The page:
A fact that is sometimes confused is that Emscripten is not a x86/ARM -> WebAssembly code transformation toolchain, but a cross-compiler. That is, Emscripten does not take existing native x86/ARM compiled code and transform that to run on the web, but instead it compiles C/C++ source code to WebAssembly. This means that you must have all the source available (or use libraries bundled with Emscripten or ported to it). Any code that depends on platform-specific (often closed source) native components, such as Win32 and Cocoa APIs, cannot be compiled, but will need to be ported to utilize other solutions.
Performance Considerations
One of the most frequently asked questions about asm.js/WebAssembly is whether it is fast enough for a particular purpose. Curiously, developers who have not yet tried out WebAssembly are the ones who most often doubt its performance. Developers who have tried it, rarely mention performance as a major issue. There are some performance caveats however, which developers should be aware of.
  • As mentioned earlier, multithreading is not available just yet, so applications that heavily depend on threads will not have the same performance available.
  • Another feature that is not yet available in WebAssembly, but planned, is SIMD instruction set support.
  • Certain instructions can be relatively slower in WebAssembly compared to native. For example, calling virtual functions or function pointers has a higher performance footprint due to sandboxing compared to native code. Likewise, exception handling is observed to cause a bigger performance impact compared to native platforms. The performance landscape can look a bit different, so paying attention to this when profiling can be helpful.
  • Web security validation is known to impact WebGL noticeably. It is recommended that applications using WebGL are careful to optimize their WebGL API calls, especially by avoiding redundant API calls, which still pay the cost for driver security validation.
  • Last, application memory usage is a particularly critical aspect to measure, especially if targeting mobile support as well. Preloading big asset packages on first run and uncompressing large amounts of audio assets are two known sources of memory bloat that are easy to do by accident. Applications will likely need to optimize specifically for this when porting, and this is an active area of optimization in WebAssembly and Emscripten runtime as well.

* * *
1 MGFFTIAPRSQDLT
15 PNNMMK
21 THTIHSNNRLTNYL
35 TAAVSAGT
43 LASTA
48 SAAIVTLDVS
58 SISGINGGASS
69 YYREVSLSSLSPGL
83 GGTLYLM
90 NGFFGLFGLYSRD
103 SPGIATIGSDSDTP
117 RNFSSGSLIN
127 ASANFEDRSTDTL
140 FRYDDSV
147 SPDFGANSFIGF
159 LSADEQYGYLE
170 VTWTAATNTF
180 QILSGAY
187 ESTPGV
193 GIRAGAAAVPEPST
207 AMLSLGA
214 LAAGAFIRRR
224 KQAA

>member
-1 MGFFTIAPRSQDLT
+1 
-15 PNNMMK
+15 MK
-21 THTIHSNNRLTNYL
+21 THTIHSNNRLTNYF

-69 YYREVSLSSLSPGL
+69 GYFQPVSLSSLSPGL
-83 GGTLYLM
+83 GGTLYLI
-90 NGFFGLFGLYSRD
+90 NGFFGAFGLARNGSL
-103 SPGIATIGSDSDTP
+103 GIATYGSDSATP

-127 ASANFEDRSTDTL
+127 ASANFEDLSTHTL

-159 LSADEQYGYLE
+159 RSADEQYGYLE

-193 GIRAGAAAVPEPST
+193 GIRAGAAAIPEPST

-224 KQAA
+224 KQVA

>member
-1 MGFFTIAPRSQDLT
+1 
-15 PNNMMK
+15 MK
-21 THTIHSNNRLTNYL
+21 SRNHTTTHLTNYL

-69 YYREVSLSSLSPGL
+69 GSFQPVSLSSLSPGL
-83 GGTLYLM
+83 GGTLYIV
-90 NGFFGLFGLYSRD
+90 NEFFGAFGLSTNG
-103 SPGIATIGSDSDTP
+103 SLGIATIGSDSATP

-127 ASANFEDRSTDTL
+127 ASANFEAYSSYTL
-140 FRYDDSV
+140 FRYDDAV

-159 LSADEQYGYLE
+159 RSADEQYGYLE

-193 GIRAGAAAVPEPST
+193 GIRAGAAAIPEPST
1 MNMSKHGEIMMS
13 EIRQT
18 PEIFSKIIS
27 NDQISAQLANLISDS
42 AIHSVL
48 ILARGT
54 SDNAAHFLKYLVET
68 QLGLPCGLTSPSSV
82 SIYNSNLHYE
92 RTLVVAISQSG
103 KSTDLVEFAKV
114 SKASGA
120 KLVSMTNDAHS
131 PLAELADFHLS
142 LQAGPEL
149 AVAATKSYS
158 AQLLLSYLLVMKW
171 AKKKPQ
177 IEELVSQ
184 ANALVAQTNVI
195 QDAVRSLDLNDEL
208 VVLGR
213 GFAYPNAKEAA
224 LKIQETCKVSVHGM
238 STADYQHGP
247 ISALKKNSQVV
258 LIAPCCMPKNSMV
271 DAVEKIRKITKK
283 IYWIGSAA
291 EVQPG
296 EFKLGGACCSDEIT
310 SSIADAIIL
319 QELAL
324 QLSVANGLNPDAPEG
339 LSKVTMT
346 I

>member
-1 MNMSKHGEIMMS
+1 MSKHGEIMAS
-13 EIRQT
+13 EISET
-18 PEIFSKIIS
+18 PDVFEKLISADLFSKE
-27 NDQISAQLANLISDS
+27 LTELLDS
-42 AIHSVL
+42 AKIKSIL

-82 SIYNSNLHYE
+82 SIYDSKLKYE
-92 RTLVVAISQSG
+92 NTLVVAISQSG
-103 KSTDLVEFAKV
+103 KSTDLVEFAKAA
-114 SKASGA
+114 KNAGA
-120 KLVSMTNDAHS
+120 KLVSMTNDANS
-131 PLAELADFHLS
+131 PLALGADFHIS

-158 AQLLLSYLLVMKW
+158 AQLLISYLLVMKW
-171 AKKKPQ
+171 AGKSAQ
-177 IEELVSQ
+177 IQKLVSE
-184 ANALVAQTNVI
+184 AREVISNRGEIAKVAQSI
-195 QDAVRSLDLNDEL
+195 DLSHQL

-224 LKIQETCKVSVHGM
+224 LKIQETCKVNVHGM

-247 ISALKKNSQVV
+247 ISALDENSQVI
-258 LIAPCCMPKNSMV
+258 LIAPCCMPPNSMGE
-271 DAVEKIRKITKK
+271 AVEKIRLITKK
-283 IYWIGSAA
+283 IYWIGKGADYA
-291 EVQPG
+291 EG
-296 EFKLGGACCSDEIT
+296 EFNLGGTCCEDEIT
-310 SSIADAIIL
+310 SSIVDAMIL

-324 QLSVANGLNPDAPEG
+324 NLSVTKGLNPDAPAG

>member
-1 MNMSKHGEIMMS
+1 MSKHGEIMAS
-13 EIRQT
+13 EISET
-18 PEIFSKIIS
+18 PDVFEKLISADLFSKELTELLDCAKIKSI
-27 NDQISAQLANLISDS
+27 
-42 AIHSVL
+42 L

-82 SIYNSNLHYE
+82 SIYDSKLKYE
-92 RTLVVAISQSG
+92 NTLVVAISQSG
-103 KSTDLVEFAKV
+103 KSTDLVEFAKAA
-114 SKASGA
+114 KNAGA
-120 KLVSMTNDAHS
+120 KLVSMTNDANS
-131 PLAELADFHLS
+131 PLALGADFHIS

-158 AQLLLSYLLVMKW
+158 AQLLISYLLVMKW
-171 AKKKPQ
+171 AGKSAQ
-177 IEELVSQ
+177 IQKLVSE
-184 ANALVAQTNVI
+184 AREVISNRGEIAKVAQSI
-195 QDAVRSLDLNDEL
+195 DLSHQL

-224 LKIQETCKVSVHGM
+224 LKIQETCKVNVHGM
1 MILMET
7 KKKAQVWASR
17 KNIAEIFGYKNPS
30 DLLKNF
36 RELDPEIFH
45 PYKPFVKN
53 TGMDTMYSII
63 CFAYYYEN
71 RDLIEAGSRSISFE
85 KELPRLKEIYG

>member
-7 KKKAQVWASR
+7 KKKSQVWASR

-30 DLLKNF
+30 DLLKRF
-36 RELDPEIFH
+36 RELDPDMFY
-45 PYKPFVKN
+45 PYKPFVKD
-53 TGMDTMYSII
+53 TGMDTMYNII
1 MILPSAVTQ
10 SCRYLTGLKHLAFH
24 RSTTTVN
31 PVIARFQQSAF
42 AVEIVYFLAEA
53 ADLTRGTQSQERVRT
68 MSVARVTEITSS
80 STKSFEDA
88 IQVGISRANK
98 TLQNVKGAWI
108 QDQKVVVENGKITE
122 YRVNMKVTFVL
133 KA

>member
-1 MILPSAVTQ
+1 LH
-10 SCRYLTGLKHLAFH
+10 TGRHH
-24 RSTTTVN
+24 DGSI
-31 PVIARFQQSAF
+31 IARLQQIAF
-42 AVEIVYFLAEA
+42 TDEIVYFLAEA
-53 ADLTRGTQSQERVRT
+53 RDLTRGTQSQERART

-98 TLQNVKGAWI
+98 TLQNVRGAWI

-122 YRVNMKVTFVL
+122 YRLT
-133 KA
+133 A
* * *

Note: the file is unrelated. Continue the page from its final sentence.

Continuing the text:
WebAssembly provides support for executing low-level code on the web at high performance, similar to how web plugins used to, except that web security is enforced. For developers using some of the super-popular game engines, leveraging WebAssembly will be as easy as choosing a new export target in the project build menu, and this support is available today. For native C/C++ developers, the open source Emscripten toolchain offers a drop-in compatible way to target WebAssembly. There exists a lively community of developers around Emscripten who contribute to its development, and a mailing list for discussion that can help you getting started. Games that run on the web are accessible to everyone independent of which computation platform they are on, without compromising portability, performance, or security, or requiring up front installation steps.
WebAssembly is only one part of a larger collection of APIs that power web-based games, so navigate on to the MDN games section to see the big picture. Hop right on in, and happy Emscriptening!